News Details

2023 ISDS End of Legislative Session Report

May 30, 2023
The 2023 legislative session was very successful for the Illinois State Dental Society (ISDS). We are pleased to announce and share our legislative successes from the 2023 session with our members.

The key focus of our legislative agenda this year was dental insurance reform. ISDS was victorious in passing two pieces of legislation to begin addressing dental insurance reform in Illinois.

-The legislation addressed network leasing, a bait-and-switch tactic insurance companies use to gain more revenue.

- A second piece of dental insurance reform legislation, virtual credit cards, was passed to address the issue of insurance companies requiring dentists to pay a fee to obtain payment for the services they have rendered to patients.

ISDS passed legislation related to the upcoming e-prescription requirements and legislation clarifying Illinois Dental Practice Act provisions. Additionally, we have agreed with the Department of Healthcare and Family Services (HFS) to implement rules to clarify when orthodontics is covered under the Medicaid program.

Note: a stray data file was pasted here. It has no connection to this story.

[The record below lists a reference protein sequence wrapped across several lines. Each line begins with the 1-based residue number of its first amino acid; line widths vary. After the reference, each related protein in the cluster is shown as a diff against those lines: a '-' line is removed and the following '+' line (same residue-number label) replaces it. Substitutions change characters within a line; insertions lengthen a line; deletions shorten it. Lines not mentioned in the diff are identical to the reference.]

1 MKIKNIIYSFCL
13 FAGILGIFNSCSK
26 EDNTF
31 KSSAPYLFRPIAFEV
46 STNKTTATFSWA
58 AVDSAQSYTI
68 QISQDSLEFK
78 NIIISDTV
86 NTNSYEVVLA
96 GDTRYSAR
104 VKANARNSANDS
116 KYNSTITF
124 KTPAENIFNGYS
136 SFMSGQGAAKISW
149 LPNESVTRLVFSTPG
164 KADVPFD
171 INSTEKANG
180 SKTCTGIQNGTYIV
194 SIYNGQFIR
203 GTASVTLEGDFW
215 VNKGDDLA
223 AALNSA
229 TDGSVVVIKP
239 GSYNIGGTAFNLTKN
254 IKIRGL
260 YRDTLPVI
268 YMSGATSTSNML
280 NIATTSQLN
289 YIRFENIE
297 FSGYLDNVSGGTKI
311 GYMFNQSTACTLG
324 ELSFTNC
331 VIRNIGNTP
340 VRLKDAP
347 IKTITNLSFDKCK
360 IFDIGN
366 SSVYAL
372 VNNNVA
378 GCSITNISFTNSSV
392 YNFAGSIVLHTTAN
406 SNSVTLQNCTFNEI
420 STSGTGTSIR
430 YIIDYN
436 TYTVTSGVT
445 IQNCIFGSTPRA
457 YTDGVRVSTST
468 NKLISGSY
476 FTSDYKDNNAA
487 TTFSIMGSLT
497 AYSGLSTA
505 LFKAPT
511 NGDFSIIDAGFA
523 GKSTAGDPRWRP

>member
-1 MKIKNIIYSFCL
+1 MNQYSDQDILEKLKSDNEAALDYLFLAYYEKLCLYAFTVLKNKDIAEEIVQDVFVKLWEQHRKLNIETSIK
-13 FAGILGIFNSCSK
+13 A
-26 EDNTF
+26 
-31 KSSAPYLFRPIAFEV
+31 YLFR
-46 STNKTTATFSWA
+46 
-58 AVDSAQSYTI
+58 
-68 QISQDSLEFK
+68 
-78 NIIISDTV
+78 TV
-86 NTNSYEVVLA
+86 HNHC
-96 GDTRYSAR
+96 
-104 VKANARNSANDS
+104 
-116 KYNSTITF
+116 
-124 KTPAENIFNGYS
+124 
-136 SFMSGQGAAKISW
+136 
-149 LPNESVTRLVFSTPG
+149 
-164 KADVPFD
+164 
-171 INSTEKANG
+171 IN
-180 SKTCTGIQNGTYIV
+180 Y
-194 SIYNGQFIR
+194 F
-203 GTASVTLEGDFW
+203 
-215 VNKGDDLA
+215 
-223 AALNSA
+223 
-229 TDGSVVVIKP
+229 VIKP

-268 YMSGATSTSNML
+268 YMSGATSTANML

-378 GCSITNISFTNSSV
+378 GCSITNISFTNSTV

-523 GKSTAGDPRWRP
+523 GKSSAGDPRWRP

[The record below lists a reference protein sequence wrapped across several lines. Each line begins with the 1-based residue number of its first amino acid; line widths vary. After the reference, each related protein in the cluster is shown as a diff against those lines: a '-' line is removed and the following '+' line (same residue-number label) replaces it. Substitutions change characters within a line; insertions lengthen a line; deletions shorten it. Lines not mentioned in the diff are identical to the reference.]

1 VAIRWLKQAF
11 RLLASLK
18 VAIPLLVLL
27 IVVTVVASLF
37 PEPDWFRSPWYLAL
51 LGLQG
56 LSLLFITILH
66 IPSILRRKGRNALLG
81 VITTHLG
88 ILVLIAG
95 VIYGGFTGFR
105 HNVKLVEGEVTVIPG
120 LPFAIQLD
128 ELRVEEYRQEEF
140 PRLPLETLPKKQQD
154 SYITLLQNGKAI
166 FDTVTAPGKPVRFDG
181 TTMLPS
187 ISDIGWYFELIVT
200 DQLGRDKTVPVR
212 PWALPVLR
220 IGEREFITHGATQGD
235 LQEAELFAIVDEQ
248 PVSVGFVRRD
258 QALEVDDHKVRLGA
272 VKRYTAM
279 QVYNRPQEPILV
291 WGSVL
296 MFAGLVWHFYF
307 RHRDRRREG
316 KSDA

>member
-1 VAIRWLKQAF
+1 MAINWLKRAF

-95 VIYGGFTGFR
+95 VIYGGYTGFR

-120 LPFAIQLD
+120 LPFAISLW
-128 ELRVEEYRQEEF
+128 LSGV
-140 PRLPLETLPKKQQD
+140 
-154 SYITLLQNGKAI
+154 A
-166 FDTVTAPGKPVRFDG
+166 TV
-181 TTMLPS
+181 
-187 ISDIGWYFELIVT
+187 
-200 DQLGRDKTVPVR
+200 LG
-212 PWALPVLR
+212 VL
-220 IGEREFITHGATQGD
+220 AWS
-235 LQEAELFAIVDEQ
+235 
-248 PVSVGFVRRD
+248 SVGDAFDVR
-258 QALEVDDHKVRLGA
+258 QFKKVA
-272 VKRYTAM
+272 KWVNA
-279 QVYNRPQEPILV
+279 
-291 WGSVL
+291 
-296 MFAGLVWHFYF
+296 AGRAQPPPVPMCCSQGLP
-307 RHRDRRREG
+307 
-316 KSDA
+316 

ISDS advocated very strongly to defeat the proposed Medicaid provider tax, which would have taxed all dentists in Illinois. We are pleased to announce that this tax did not pass this legislative session. 

Our legislative success would not be possible without the efforts of our members. This past session, the membership responded when we called upon our members to reach out to their legislators. The voices of our members were heard by state legislators at the 2023 Capital Conference. At the Conference, ISDS members met with state legislators to inform them about dentistry's issues.  Thank you for reaching out to your legislators and making your voices heard on these important issues.

More detail on our legislative measures is provided below.

Dental Insurance Reform Measures

This legislative session, ISDS made it a top priority to address dental insurance reform. Our dental insurance reform package consisted of three pieces of legislation: a dental loss ratio requirement, network leasing, and virtual credit cards.

ISDS created and implemented the “More for Your Smile” campaign to further promote our dental insurance issues. This campaign included in-office toolkits for dental offices, social media advertising, videos, and marketing materials. This campaign and our member's advocacy efforts were critical to our success this year.

More information about this campaign can be found at

Dental Loss Ratio: HB 2070 (Gong-Gershowitz/ SB 1287 (Fine)

ISDS introduced legislation to implement a dental loss ratio in Illinois. This legislation would require dental insurance companies to spend at least 80% of collected patient premiums on patient care.